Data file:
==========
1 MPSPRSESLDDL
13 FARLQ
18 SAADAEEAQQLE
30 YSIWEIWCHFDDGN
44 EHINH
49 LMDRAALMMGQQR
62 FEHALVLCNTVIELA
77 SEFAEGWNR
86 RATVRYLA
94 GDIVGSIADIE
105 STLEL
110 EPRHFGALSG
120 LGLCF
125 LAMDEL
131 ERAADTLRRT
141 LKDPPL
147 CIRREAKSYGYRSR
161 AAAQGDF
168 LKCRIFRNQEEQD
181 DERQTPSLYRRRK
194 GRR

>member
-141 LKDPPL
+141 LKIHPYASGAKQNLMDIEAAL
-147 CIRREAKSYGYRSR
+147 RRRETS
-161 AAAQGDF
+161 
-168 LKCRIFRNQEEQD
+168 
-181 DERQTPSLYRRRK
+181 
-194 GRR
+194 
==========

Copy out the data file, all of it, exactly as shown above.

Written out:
1 MPSPRSESLDDL
13 FARLQ
18 SAADAEEAQQLE
30 YSIWEIWCHFDDGN
44 EHINH
49 LMDRAALMMGQQR
62 FEHALVLCNTVIELA
77 SEFAEGWNR
86 RATVRYLA
94 GDIVGSIADIE
105 STLEL
110 EPRHFGALSG
120 LGLCF
125 LAMDEL
131 ERAADTLRRT
141 LKDPPL
147 CIRREAKSYGYRSR
161 AAAQGDF
168 LKCRIFRNQEEQD
181 DERQTPSLYRRRK
194 GRR

>member
-141 LKDPPL
+141 LKIHPYASGAKQNLMDIEAAL
-147 CIRREAKSYGYRSR
+147 RRRETS
-161 AAAQGDF
+161 
-168 LKCRIFRNQEEQD
+168 
-181 DERQTPSLYRRRK
+181 
-194 GRR
+194 